Challenges for a sustainable and healthy diet


Food is doubtlessly one of the main cross-cutting issues affecting many Sustainable Development Goals (SDGs). The homogenisation of consumption habits and production methods brought about by globalisation has had severe social and environmental consequences. Promoting sustainable agriculture and food education has had a positive effect on both our planet and our health.


How we produce and consume food is probably the most impactful everyday activity in achieving the seventeen Sustainable Development Goals (SDGs) adopted by the United Nations in 2015. Food systems are defined as all activities, actors and institutions from food production to food consumption.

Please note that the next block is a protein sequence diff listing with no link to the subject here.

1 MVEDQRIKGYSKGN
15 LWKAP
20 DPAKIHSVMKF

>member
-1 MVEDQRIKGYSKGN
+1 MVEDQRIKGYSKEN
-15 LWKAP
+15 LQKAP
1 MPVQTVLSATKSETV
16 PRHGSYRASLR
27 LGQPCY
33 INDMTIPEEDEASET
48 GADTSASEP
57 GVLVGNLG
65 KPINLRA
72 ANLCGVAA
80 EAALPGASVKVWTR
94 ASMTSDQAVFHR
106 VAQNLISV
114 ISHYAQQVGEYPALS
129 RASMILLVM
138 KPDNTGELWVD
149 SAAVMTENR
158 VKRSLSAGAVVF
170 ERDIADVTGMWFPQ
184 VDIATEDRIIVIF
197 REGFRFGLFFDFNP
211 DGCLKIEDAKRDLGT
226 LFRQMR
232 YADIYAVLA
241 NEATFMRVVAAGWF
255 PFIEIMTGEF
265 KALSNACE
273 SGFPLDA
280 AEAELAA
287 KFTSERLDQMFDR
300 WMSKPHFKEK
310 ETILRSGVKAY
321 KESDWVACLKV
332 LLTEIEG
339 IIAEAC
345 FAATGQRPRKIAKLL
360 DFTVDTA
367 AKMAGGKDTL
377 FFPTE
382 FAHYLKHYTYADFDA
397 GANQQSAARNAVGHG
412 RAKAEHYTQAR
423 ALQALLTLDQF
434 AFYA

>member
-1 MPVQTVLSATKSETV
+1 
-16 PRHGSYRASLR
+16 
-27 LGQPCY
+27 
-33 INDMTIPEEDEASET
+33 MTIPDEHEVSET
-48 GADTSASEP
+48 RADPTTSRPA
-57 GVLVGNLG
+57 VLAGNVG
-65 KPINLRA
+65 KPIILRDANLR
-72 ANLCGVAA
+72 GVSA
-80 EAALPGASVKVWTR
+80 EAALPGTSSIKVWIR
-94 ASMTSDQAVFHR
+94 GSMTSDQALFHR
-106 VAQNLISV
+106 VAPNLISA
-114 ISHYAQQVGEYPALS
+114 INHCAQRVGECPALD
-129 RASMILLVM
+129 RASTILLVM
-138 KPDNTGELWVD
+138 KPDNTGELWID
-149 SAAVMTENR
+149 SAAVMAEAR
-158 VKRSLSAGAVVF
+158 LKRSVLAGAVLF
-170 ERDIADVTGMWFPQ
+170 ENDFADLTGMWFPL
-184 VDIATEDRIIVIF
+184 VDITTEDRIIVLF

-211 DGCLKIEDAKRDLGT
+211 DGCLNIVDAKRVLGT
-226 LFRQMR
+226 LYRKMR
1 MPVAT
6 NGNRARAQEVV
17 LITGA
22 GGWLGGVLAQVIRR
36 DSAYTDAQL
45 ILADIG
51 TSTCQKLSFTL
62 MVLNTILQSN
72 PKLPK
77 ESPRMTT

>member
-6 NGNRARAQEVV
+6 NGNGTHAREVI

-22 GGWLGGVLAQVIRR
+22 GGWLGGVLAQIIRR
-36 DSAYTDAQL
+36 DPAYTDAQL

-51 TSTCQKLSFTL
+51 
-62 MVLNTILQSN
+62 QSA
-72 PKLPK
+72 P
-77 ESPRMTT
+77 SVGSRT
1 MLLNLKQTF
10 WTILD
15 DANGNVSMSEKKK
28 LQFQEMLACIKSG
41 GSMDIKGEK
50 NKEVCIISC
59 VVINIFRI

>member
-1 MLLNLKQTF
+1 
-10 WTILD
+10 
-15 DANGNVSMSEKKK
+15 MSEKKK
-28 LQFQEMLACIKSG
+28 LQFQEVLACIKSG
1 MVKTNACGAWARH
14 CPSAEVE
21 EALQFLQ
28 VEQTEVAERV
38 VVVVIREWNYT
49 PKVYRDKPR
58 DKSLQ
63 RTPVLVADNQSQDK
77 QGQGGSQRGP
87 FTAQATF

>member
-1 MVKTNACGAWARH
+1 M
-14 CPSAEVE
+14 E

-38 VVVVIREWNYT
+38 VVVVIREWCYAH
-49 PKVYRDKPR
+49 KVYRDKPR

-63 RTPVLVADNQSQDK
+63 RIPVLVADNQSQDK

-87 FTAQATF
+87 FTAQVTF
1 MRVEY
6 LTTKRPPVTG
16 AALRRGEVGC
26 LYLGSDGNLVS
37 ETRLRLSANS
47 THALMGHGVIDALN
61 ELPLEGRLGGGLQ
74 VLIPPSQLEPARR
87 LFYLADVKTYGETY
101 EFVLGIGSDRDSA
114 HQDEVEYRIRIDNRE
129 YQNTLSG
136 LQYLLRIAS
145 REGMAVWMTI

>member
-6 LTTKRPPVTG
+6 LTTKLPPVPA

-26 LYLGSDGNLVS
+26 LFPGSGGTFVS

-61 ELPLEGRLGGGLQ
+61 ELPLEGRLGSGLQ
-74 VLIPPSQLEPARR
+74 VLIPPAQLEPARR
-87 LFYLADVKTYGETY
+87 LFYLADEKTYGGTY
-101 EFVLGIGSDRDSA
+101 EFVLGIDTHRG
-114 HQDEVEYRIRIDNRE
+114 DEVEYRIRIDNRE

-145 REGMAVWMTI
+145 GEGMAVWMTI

Food systems can be as diverse as territories and people producing and consuming food. However, despite the diversity of existing territorial food systems unique to each environment, a globalised, homogeneous and homogenising system has expanded in recent years.

Such a system has substantial consequences for the health of people and ecosystems. On the one hand, production systems, through the promotion of monocultures, industrialised agriculture, the technological package of the Green Revolution¹, kilometric food and sales in supermarkets, have had harmful effects on the sustainability of the planet and the health and rights of agricultural workers.


Globalisation has increased problems connected to food production, such as energy inefficiency, greenhouse gas emissions and biodiversity loss, soil degradation and water pollution and overexploitation.